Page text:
Aviation Firsts In Recife: First Plane & Zeppelin Crossings of the South Atlantic
Few in Recife are aware that Recife has such an interesting aviation history. Its position on the north east coast of Brazil makes it one of the closest Brazilian cities to Europe. This helped make it an important trade port and a natural first stop for pioneering air crossings.
There were two major aviation events within a decade of each other. The first was the first south Atlantic crossing made by the Portuguese aviators, Sacadura Cabral and Cago Coutinho in 1922.
Gago Coutinho and Sacadura Cabral planned their 1922 voyage in the historical tradition of Portuguese navigation. These two high ranking Navy officers wanted to advance air navigation. Coutinho was an expert in astronomical science and the navigator of the expedition, and Cabral was the pilot. Above all, they sought to prove that air navigation could be just as accurately pursued as sea navigation, by deploying sextants and other available astronomical devices. At the same time, like their ancestors of the 14th and 15th centuries, they wanted to accomplish a first.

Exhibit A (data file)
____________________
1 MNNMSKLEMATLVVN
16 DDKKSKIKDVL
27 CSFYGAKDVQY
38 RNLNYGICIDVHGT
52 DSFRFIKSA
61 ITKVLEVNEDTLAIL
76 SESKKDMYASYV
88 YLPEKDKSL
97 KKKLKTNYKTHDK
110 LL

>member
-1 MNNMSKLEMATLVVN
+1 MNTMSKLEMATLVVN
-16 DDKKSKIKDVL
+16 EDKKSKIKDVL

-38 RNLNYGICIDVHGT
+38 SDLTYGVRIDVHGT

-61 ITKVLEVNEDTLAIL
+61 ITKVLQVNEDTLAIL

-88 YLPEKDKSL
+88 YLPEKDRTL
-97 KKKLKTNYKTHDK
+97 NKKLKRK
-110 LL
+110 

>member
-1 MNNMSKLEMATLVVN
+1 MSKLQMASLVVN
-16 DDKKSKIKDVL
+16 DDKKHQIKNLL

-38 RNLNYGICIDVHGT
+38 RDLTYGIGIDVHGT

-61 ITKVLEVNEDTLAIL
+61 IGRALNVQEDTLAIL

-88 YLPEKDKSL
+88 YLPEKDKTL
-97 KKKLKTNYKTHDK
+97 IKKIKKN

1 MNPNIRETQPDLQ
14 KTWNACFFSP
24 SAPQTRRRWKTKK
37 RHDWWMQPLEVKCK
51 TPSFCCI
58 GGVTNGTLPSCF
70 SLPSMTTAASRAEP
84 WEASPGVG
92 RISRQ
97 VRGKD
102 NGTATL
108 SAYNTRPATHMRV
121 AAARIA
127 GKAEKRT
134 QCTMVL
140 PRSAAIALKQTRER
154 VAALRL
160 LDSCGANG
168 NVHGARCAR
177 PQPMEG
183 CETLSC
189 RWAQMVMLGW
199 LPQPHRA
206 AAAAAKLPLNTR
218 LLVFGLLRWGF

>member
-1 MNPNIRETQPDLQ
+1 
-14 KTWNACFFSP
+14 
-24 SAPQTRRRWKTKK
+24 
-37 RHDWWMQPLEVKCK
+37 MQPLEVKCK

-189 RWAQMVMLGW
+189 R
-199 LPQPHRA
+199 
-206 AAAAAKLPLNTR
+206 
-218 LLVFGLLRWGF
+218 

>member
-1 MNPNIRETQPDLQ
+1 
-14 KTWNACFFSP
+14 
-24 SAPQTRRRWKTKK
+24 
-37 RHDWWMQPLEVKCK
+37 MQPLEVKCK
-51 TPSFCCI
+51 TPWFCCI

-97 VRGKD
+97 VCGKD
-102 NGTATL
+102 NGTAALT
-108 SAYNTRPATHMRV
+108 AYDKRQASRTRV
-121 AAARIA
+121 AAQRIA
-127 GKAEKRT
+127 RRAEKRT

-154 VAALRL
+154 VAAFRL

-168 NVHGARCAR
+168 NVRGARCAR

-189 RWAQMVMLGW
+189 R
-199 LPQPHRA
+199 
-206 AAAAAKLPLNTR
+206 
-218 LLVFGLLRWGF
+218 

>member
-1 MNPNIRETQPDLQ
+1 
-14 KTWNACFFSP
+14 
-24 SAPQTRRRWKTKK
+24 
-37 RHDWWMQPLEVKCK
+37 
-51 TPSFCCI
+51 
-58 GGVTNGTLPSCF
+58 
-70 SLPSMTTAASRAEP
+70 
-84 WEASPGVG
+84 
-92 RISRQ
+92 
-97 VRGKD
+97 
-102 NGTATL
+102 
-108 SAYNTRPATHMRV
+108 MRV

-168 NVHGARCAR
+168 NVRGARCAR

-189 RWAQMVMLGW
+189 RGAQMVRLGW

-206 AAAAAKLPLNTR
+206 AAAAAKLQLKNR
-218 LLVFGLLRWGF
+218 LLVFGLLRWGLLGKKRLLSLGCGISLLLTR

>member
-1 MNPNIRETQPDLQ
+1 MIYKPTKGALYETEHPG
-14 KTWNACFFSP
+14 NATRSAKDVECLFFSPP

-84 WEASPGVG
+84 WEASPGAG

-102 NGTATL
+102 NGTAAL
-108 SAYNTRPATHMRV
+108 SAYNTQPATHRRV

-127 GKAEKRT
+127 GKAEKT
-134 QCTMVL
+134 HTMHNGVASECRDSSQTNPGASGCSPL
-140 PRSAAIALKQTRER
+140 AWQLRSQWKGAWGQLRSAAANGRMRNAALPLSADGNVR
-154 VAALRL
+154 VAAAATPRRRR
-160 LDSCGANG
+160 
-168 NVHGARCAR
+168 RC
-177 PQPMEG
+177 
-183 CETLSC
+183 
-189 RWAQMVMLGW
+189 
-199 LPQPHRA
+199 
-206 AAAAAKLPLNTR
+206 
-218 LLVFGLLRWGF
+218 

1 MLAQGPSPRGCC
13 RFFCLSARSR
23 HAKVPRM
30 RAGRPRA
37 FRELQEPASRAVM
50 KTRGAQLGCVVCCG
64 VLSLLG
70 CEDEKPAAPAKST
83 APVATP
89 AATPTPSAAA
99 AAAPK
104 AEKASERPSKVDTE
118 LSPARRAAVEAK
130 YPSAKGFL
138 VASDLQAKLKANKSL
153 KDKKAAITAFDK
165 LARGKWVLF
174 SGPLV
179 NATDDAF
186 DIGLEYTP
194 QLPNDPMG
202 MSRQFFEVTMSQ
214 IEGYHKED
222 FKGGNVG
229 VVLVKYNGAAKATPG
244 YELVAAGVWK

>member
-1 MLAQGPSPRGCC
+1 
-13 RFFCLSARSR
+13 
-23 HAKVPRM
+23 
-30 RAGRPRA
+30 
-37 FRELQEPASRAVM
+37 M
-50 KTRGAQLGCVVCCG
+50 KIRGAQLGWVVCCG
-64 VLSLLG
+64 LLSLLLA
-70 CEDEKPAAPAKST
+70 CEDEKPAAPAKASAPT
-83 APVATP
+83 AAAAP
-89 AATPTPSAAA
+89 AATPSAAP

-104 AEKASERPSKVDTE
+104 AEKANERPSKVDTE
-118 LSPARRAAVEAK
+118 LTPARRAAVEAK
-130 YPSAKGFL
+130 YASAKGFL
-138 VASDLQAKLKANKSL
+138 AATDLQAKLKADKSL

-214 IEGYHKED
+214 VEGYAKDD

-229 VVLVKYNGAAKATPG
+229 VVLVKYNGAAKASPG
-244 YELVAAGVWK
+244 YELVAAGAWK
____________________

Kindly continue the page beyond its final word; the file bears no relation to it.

The voyage of 1922 began in Lisbon on 30 March and ended in Rio de Janeiro on 17 June, with stops in Las Palmas, S. Vicente (Cape Verde), Praia (Cape Verde), St. Peter and St. Paul’s Rocks, Fernando de Noronha, Recife, Salvador da Bahia, Porto Seguro and Vitoria. The voyage had to be carried out in stages as a result of the aircraft specifications and limitations, and the related problems of excessive weight, which emerged during sea landings and takeoffs. Some mechanical adaptations had to be made along the way to cope with such problems, causing delays and two detours from the original plan. An extra stopover in S. Vicente (Cape Verde) was a deviation caused by water infiltration observed in Las Palmas, which may have already occurred partly during take off from Lisbon. The landing at St. Peter and St. Paul’s Rocks was also a deviation from the original plan because of excessive fuel consumption caused by extra weight and some unsuccessful attempts to take off when wind or water conditions were not optimal. Heavy rainfall had to be avoided at all costs because of the open structure of the aircraft, the risk of water infiltration into the instruments and fuel tanks, and the difficulties in assessing changes in wind and in making gradual navigational adjustments under these conditions.